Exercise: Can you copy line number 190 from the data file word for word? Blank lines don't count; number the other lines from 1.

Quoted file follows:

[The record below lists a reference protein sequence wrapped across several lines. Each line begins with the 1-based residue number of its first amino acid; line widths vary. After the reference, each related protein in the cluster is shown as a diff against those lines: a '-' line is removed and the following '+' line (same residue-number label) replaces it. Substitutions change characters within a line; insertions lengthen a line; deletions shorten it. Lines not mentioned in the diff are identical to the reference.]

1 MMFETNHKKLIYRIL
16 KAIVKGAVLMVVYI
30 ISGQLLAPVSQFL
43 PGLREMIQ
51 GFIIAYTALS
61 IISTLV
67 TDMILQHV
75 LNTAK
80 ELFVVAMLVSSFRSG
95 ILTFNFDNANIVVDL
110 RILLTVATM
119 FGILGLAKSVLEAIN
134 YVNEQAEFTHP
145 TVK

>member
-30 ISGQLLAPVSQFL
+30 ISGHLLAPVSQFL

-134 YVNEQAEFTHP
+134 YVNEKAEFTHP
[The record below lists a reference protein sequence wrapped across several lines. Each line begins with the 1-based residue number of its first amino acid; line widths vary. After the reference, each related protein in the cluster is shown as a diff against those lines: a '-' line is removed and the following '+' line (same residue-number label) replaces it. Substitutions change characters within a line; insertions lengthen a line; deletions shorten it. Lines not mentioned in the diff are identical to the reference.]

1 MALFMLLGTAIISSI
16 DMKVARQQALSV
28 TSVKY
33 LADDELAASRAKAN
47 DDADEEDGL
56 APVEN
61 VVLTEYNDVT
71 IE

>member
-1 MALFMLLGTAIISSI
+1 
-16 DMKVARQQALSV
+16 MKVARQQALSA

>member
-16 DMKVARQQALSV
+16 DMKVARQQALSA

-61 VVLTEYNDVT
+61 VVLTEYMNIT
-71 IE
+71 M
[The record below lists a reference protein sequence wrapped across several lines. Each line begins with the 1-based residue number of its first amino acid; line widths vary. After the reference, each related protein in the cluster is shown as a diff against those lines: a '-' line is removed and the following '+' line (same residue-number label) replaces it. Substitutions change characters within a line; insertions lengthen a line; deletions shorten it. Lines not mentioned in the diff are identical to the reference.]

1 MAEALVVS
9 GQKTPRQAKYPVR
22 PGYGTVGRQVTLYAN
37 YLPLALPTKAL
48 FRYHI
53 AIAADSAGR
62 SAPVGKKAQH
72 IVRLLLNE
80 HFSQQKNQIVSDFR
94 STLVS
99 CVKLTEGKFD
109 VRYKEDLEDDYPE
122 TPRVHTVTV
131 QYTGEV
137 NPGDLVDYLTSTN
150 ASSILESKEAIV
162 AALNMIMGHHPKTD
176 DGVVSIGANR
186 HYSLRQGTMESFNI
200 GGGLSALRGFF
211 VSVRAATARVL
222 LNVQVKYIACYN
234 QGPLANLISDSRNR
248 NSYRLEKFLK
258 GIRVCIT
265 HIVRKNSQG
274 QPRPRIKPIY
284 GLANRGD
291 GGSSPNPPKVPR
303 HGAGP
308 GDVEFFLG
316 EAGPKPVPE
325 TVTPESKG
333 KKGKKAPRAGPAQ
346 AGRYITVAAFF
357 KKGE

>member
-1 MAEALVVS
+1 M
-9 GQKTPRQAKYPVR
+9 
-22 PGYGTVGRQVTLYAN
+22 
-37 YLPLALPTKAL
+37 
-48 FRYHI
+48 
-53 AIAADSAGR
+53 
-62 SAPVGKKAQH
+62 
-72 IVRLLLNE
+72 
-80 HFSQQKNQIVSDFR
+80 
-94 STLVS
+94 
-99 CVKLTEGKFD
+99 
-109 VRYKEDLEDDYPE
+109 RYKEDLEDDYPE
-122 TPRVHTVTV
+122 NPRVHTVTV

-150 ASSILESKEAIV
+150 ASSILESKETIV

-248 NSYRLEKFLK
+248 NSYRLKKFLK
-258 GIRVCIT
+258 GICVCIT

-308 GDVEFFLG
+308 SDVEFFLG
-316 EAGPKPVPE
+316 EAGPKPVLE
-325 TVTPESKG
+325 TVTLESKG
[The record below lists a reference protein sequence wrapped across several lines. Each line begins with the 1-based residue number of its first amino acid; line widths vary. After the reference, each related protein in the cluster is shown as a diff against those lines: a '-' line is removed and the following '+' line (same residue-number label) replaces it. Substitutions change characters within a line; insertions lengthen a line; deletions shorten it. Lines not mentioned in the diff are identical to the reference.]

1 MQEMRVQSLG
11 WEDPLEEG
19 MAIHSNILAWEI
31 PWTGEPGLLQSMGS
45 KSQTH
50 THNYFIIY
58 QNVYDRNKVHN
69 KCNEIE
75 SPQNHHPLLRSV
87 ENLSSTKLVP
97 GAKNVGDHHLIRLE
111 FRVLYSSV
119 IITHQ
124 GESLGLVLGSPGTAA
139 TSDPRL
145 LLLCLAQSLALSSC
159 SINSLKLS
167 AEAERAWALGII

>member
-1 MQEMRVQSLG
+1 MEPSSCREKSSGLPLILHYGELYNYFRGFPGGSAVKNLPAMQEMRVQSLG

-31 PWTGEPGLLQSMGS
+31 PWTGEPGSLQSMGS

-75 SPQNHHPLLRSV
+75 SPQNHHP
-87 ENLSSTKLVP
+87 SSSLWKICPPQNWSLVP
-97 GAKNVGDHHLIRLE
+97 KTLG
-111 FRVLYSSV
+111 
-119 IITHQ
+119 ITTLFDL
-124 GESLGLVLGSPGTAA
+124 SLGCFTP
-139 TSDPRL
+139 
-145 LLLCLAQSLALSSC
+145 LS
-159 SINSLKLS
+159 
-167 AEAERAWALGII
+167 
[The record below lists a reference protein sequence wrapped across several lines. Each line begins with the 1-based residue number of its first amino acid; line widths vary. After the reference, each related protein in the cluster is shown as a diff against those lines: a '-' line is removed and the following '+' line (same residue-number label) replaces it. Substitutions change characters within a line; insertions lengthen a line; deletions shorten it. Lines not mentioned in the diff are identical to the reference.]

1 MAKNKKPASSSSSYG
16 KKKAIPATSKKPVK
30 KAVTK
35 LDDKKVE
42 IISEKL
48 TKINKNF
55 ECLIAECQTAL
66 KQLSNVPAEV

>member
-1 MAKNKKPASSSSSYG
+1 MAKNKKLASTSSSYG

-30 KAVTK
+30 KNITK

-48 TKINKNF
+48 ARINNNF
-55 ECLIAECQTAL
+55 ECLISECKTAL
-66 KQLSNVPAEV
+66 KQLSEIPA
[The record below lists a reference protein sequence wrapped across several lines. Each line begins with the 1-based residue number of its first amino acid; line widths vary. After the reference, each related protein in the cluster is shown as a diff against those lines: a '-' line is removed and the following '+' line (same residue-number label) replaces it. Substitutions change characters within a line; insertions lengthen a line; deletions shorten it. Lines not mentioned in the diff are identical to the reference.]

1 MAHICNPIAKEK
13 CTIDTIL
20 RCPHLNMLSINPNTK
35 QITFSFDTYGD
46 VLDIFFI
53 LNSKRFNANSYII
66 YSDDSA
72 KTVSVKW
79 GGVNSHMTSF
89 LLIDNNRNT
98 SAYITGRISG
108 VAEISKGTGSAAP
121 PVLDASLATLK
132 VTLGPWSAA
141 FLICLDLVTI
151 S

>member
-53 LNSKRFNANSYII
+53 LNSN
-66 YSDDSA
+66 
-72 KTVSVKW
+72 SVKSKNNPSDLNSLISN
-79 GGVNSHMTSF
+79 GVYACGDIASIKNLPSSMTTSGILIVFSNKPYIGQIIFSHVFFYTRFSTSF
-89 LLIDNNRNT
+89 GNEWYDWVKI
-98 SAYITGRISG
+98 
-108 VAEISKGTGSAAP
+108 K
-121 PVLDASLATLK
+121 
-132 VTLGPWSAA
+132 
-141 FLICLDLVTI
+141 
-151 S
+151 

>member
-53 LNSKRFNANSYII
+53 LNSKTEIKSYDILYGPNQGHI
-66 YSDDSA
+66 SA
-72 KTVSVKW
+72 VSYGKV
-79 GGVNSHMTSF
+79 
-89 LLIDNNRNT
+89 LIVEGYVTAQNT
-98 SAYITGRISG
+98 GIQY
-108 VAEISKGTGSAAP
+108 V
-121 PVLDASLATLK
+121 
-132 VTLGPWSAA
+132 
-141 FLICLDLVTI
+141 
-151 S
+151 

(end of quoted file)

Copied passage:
72 KTVSVKW